In science, objectivity is the greatest virtue. In an ideal world, a scientist would be impartial, disinterested in the outcomes, never desiring one result over another. They would run the experiment, gather the data, and report the findings, even if the data showed something that refuted the scientists’ hypothesis or gave an uninteresting negative result. Experiments would be replicated by multiple different people to more rigorously determine the veracity of the results. Negative results would get published as often as positive results. Topics for study would be determined by a mixture of intellectual curiosity and potential for improving society in some measurable way. Science, to say the least, does not live up to this ideal. But is science redeemable?
I just finished watching Dave Chappelle’s latest Netflix special “The Closer” after hearing about the backlash against his alleged transphobic jokes. I have some thoughts. Here they are.
Here I am not talking about gender, or the mode in which a person self identifies. I have talked about the biological underpinnings of gender in the past. What I am discussing in this post is whether sex – being male or female as determined by primary and/or secondary sex characteristics – is a social construct.
Possibly the most important part of the mental model humans construct is their mental model of themselves. This is what we call our identity. It takes all the beliefs we have about ourselves and attempts to put them together into an internally coherent whole. Some of our most cherished political, religious, racial, and gender thoughts about ourselves tells us who we are and how we ought to interact with the world.
I just read this piece by conservative Christian Rod Dreher commenting on this story by Anthony Borrelli and Katie Sullivan Borrelli in the Ithaca Journal newspaper. Dreher says that this is tantamount to the Ithaca Journal getting permission from a commissar, which makes the story propaganda for the LGBTQ agenda. Is Dreher right about this?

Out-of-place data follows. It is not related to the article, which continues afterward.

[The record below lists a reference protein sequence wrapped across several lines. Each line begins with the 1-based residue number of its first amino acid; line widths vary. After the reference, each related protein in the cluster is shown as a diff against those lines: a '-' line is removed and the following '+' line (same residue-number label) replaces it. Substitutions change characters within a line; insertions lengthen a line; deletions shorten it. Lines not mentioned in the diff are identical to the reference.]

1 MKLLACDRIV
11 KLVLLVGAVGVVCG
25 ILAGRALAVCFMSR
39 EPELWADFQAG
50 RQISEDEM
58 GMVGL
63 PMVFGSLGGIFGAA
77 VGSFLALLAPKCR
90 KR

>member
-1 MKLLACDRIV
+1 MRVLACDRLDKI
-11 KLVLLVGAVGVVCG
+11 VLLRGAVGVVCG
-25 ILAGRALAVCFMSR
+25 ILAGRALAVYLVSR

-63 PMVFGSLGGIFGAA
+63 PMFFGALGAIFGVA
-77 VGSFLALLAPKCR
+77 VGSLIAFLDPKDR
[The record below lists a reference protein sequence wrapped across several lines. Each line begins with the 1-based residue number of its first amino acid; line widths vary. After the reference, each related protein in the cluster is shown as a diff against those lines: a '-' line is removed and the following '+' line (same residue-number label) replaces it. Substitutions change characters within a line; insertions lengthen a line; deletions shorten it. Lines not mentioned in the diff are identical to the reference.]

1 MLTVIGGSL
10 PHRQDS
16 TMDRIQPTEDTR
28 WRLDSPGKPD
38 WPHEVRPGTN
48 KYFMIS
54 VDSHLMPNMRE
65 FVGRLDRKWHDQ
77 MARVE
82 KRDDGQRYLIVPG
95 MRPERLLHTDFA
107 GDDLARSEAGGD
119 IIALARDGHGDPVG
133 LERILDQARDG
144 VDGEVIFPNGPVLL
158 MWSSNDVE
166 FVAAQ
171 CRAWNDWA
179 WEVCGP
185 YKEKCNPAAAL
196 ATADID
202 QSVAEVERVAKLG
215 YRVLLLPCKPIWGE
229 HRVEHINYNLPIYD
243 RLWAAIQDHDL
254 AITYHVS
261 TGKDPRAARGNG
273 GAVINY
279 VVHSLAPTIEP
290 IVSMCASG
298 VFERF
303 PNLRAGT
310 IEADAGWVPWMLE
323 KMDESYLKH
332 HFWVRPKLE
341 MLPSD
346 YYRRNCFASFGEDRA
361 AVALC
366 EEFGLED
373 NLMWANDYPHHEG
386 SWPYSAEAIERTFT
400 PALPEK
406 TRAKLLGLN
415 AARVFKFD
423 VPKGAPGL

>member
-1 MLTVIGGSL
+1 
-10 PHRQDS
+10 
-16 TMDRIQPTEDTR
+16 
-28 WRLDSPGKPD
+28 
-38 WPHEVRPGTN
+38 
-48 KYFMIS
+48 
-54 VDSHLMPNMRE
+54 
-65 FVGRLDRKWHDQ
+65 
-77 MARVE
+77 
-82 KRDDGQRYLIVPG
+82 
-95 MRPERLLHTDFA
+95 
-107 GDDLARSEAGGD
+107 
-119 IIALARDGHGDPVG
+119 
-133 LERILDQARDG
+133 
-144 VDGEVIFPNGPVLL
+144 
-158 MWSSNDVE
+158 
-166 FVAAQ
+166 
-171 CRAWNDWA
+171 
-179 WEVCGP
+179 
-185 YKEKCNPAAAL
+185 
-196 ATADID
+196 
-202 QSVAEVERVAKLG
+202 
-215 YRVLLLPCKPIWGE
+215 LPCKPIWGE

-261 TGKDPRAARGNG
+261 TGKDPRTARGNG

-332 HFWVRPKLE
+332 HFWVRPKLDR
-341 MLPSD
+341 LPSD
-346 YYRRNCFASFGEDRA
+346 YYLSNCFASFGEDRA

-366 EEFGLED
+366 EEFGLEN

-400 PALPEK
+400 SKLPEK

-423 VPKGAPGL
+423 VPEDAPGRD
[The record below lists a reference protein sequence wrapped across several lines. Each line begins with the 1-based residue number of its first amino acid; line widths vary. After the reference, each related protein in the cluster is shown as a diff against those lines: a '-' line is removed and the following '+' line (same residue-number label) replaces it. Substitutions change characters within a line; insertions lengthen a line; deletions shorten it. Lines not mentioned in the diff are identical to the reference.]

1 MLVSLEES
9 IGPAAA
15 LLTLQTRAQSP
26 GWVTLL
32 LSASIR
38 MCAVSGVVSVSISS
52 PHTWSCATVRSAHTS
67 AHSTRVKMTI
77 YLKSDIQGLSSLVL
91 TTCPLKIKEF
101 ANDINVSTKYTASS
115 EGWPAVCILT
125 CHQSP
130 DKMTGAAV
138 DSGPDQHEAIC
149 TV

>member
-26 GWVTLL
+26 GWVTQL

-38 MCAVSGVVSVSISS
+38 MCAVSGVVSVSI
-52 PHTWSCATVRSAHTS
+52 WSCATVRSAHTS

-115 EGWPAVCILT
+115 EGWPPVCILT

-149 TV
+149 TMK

Consciousness and qualia are problems that are still unsolved by philosophy, psychology, and neuroscience. My way of viewing consciousness and qualia is that consciousness is the process by which our brains organize the world into working models and qualia is the ‘stuff’ that consciousness uses to generate those models. For better or worse, both of these exist due to evolutionary forces. That means they’re fine tuned to a very specific sort of survival, not for any pure understanding of the world or ourselves. In order to understand the limitations of our own minds, we need to know the inner workings of how the world is organized in our minds on a fundamental level. That requires knowing the structure of our minds.
I am a heterosexual, cisgender, white male. A character in my novel “Incarnate: Existence” is a Japanese transgender woman. For some people this is probably already ‘problematic’ – I, of course, do not and cannot know the experiences of a non-white and transgender person. That could certainly be an article all in itself, whether someone like me should be “allowed” to write this kind of character, and I’ve tangentially written about this idea before. But that’s not what this article is about. I’m interested if, in general, a character in a creative work (book, movie, TV show, etc.) who is LGBTQ+ should always and necessarily be written to make a political or cultural statement, or can the character exist as they are without attempting to make a statement?